“From the operating room to the intensive care unit, surgeons and their teams rely on skill, experience and technology to give each critically ill patient the best odds of survival and recovery. But too often, it’s not enough,” says Michael Mulholland, M.D., chair of the U-M Department of Surgery, which includes many M-CIRCC participating faculty. “M-CIRCC will allow us to improve those odds through research that moves our understanding of critical illness forward, working with partners from many medical, scientific and engineering disciplines.”
Robert Neumar, M.D., Ph.D., chair of the U-M Department of Emergency Medicine, notes that research on critical care holds the potential to affect every step of treatment for millions of patients each year, from pre-hospital care to the emergency department, then into the operating room or a hospital bed, and then to long-term care or back to home.
“At U-M, we are making a commitment from laboratory bench to patient bedside, to develop and deliver the right care at the right time based on scientific knowledge at all levels,” he says. “In our own emergency care setting, we are preparing to expand our capacity to begin intensive care from the time a patient arrives. But we need better monitoring technologies to tell us in real time what effect our efforts are having, and to guide therapy. M-CIRCC, and the combined resources of the University of Michigan, will help us get there.”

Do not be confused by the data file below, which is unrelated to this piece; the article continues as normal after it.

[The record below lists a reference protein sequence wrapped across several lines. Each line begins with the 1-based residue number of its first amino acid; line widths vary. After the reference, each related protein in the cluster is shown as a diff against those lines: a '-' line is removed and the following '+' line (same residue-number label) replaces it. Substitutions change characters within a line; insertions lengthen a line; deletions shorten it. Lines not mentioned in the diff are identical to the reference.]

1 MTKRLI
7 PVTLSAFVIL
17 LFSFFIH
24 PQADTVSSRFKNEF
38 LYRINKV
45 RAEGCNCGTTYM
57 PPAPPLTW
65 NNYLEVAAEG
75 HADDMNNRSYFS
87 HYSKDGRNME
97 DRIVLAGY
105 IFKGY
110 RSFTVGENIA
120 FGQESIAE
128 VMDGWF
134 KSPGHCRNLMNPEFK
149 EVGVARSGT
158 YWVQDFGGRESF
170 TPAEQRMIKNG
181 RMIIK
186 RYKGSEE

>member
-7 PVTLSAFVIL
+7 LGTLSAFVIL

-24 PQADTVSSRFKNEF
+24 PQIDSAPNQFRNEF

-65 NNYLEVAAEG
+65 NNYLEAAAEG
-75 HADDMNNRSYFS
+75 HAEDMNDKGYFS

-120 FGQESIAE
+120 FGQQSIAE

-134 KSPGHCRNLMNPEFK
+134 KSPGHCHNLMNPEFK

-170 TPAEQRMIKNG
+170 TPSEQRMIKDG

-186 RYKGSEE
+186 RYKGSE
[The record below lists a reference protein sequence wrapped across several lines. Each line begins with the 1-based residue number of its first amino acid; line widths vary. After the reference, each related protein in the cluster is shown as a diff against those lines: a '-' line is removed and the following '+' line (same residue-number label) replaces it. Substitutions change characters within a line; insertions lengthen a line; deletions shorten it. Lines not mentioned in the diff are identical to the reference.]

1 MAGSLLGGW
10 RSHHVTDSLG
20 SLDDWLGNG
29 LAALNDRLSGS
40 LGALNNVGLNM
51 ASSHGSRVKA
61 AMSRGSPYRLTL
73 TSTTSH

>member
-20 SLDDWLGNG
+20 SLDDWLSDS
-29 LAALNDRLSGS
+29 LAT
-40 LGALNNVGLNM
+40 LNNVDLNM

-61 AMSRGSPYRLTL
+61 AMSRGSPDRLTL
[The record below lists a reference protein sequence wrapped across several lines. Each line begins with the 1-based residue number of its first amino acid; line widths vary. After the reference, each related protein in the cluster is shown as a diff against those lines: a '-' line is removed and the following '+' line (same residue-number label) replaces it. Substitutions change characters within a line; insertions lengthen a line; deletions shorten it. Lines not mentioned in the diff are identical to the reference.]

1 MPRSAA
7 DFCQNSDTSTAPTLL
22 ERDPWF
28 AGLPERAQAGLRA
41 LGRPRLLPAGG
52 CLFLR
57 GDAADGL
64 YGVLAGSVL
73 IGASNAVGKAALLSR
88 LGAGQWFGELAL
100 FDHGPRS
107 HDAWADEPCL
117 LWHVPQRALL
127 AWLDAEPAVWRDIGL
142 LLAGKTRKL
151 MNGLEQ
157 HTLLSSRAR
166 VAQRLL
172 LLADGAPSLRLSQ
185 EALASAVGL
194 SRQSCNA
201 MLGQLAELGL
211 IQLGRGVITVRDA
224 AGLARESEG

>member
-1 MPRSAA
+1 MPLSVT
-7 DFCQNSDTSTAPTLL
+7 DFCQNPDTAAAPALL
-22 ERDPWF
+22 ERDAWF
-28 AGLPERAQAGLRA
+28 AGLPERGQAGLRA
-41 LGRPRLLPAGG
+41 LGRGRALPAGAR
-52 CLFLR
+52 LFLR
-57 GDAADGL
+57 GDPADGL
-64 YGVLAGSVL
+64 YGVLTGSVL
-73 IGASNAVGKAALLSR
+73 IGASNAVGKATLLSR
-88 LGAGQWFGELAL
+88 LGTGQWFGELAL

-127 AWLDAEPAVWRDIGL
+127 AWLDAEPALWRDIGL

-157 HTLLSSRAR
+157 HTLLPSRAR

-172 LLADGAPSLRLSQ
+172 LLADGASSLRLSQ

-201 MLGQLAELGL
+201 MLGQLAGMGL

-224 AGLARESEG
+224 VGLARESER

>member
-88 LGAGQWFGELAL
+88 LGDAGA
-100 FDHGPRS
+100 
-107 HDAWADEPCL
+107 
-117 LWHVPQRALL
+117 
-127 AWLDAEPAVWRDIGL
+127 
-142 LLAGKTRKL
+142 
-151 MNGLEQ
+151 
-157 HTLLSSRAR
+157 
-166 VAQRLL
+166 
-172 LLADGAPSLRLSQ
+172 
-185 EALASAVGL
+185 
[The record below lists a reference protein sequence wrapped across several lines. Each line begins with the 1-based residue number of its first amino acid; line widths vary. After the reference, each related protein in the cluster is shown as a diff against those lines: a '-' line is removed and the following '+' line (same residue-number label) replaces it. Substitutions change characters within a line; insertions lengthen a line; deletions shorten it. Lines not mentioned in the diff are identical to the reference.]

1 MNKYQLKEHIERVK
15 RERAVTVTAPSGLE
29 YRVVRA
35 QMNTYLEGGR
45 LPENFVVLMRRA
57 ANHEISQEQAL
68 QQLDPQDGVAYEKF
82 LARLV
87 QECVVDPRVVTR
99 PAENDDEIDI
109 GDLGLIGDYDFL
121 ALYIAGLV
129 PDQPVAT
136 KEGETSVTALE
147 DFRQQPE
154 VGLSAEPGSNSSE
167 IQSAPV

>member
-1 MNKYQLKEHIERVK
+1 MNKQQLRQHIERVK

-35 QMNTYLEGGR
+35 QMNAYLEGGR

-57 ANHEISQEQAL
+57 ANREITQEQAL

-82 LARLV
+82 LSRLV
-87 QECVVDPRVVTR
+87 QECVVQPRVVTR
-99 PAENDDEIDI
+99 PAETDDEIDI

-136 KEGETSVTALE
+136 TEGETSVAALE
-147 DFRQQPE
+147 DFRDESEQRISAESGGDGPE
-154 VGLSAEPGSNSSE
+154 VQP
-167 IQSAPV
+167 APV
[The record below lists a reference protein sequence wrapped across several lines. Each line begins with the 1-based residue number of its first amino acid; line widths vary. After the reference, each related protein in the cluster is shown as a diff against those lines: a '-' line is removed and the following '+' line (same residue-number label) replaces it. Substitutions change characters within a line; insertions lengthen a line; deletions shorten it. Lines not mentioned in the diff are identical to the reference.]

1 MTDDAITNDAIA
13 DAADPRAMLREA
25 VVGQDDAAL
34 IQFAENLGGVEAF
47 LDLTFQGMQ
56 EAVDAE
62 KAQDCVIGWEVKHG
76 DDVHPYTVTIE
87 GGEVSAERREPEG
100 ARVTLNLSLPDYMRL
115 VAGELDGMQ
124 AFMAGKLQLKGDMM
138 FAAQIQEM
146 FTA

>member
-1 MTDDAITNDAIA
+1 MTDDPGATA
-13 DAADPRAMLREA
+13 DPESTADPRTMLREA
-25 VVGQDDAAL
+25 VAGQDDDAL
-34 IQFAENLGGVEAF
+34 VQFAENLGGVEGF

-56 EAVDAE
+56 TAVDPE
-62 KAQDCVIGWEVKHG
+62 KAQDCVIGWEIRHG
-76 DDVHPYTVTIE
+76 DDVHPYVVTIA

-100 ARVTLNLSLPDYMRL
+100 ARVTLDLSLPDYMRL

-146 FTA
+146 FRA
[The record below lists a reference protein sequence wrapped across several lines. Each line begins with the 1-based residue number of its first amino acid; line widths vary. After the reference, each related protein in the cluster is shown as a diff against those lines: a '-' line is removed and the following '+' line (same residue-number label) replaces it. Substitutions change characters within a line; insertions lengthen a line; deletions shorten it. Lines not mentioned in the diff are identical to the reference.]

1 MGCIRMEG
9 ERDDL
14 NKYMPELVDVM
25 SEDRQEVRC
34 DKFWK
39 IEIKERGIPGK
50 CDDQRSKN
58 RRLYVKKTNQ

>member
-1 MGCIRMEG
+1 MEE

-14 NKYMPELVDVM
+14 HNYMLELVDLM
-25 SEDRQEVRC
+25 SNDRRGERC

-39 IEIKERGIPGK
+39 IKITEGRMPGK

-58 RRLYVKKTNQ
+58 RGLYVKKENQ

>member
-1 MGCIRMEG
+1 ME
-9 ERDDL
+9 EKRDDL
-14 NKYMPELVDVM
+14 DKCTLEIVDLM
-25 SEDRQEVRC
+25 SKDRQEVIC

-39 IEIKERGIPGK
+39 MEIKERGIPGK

“M-CIRCC puts in place at the University of Michigan a new center that has the vision and direction to address and study critical care "emergency" issues that often threatens life in a very rapid fashion, to saving lives through modern research and education,” says John Carethers, M.D., chair of the Department of Internal Medicine. “The multidisciplinary team approach with investigators working together in a coordinated fashion should on a continuous basis prevent premature death due to trauma or rapid medical decompensation. The Department of Internal Medicine and interested faculty are proud to be a component of this important endeavor for the University and the people of the State of Michigan.”
U-M engineers will also be involved in M-CIRCC. “It’s hard to overstate the key role of engineering in addressing the needs of critical care clinicians, and the engineering challenges that only research can overcome,” says Alec Gallimore, Ph.D., associate dean for research and graduate education at the U-M College of Engineering and Thurnau Professor. “The engineering faculty and students who will partner with others in M-CIRCC projects will have the potential to innovate on a new level, and spur entrepreneurial activity that could benefit patients worldwide.”
Says Valerie Castle, M.D., chair of the Department of Pediatrics and Communicable Diseases, “Our pediatric specialists and investigators at the U-M C.S. Mott Children’s Hospital are recognized leaders in the care of children and young adults with critical illness. We are extremely excited about the investment that we are making in M-CIRCC that will establish research cores and infrastructure to support our investigators in their research work to improve our understanding and care of patients with life threatening injury and illness.”
M-CIRCC is based at the U-M North Campus Research Complex, where Ward, Neumar and M-CIRCC core faculty member John Younger, M.D., have their laboratories.
For more about M-CIRCC, please visit www.micircc.org.
To donate to M-CIRCC, email firstname.lastname@example.org.